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The beauties of “Thealma and Clearchus,” and the character of the author, are not unaptly described in the editor's own language. He intimates in the Preface, that “the reader will find what the title declares, a Pastoral History, in smooth and easy verse ; and will in it find many hopes and fears finely painted and feelingly expressed. And he will find the first so often disappointed, when fullest of desire and expectation ; and the latter so often, so strangely, and so unexpectedly relieved by an unforeseen Providence, as may beget in him wonder and amazement.” He adds, that “the reader must here also meet with passions heightened by easy and fit descriptions of joy and sorrow; and find also such various events and rewards of innocent truth and undissembled honesty, as is like to leave in him (if he be a good-natured reader) more sympathizing and virtuous impressions than ten times so much time spent in impertinent, critical, and needless disputes about religion.” Mr. Chalkhill died before he had perfected even the fable of his poem. He was a man generally known in his time, and as well be

for he was humble and obliging in his behaviour, a gentleman, a scholar, very innocent and prudent; and indeed his whole life was useful, quiet, and virtuous. So amiable were the manners, so truly excellent the character of all those, whom Izaak Walton honored with his regard.

When Leoniceni, one of the most profound scholars in Italy, in the fifteenth century, was asked by what art he had, through a period of ninety years, preserved a sound emory, perfect senses, an up

loved ;

right body, and a vigorous health, he answered, " by innocence, serenity of mind, and temperance." Izaak Walton, having uniformly enjoyed that happy tranquillity, which is the natural concomitant of virtue, came to the grave in a full age, “like as a shock of corn cometh in his season.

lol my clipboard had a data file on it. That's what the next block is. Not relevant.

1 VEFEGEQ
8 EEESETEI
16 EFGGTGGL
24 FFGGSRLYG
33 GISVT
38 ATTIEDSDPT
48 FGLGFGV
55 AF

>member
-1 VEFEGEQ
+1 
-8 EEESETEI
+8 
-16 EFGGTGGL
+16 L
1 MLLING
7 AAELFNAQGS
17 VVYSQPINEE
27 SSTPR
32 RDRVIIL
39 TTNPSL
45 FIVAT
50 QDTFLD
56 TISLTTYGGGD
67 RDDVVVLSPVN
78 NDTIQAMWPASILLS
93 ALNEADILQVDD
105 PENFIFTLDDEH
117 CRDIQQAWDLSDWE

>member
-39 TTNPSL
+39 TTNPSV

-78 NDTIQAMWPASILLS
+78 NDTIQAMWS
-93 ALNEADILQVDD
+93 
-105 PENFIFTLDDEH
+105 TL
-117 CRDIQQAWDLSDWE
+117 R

“ So would I live, such gradual death to find,

Like timely fruit, not shaken by the wind,
But ripely dropping from the sapless bough;
And dying, nothing to myself would owe.
Thus, daily changing, with a duller taste
Of lessening joys, I by degrees would waste;
Still quitting ground by unperceived decay,
And steal myself from life and melt away.”


It was

He died during the time of the great frost, on the fifteenth day of December, 1683, at Winchester, in the prebendal house of Dr. William Hawkins, his son-in-law, whom he loved as his own son. his express desire, that his burial might be near the place of his death, privately, and free from any ostentation or charge. On the stone which covers his remains within the cathedral of that city these lines are yet extant.

" Here resteth the body of

Who died the 15th of Decr. 1683.

" Alas! he's gone before,

Gone to return no more.

Our panting breasts aspire
After their aged sire,
Whose well-spent life did last
Full ninety years and past.
But now he hath begun
That which will ne'er be done,
Crowned with eternal bliss,
We wish our souls with his.


He survived his wife many years. She died in 1662, and was buried in our Lady's Chapel, in the Cathedral of Worcester. In the north wall is placed a small oval monument of white marble, on which is the following inscription, written, no doubt, by her affectionate husband,

* Ex

t. M

D. +

Here lyeth buried so much as
could die of ANA, the wife of

who was
a woman of remarkable prudence
and of the primitive piety : her great